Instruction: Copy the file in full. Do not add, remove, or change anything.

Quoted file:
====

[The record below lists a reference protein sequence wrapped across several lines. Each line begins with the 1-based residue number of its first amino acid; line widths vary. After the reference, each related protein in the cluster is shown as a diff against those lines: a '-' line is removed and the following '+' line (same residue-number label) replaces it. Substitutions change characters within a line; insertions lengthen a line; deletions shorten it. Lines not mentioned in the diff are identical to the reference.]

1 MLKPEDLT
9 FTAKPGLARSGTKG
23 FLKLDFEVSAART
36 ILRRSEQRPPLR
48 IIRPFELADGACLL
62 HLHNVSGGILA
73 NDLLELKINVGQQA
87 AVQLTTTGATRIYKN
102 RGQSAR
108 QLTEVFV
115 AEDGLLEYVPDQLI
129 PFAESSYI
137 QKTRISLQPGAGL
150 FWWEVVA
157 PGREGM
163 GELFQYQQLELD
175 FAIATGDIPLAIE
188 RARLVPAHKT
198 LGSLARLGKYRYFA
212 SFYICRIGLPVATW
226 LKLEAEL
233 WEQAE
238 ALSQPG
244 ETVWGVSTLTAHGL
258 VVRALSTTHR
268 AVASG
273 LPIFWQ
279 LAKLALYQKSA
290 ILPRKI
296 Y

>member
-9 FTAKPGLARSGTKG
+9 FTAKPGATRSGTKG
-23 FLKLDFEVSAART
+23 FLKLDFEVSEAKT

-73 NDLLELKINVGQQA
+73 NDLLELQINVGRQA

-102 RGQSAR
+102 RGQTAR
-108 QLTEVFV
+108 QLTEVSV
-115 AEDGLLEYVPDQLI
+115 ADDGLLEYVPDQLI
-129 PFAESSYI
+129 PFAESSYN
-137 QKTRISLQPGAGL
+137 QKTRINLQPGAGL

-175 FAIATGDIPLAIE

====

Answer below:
[The record below lists a reference protein sequence wrapped across several lines. Each line begins with the 1-based residue number of its first amino acid; line widths vary. After the reference, each related protein in the cluster is shown as a diff against those lines: a '-' line is removed and the following '+' line (same residue-number label) replaces it. Substitutions change characters within a line; insertions lengthen a line; deletions shorten it. Lines not mentioned in the diff are identical to the reference.]

1 MLKPEDLT
9 FTAKPGLARSGTKG
23 FLKLDFEVSAART
36 ILRRSEQRPPLR
48 IIRPFELADGACLL
62 HLHNVSGGILA
73 NDLLELKINVGQQA
87 AVQLTTTGATRIYKN
102 RGQSAR
108 QLTEVFV
115 AEDGLLEYVPDQLI
129 PFAESSYI
137 QKTRISLQPGAGL
150 FWWEVVA
157 PGREGM
163 GELFQYQQLELD
175 FAIATGDIPLAIE
188 RARLVPAHKT
198 LGSLARLGKYRYFA
212 SFYICRIGLPVATW
226 LKLEAEL
233 WEQAE
238 ALSQPG
244 ETVWGVSTLTAHGL
258 VVRALSTTHR
268 AVASG
273 LPIFWQ
279 LAKLALYQKSA
290 ILPRKI
296 Y

>member
-9 FTAKPGLARSGTKG
+9 FTAKPGATRSGTKG
-23 FLKLDFEVSAART
+23 FLKLDFEVSEAKT

-73 NDLLELKINVGQQA
+73 NDLLELQINVGRQA

-102 RGQSAR
+102 RGQTAR
-108 QLTEVFV
+108 QLTEVSV
-115 AEDGLLEYVPDQLI
+115 ADDGLLEYVPDQLI
-129 PFAESSYI
+129 PFAESSYN
-137 QKTRISLQPGAGL
+137 QKTRINLQPGAGL

-175 FAIATGDIPLAIE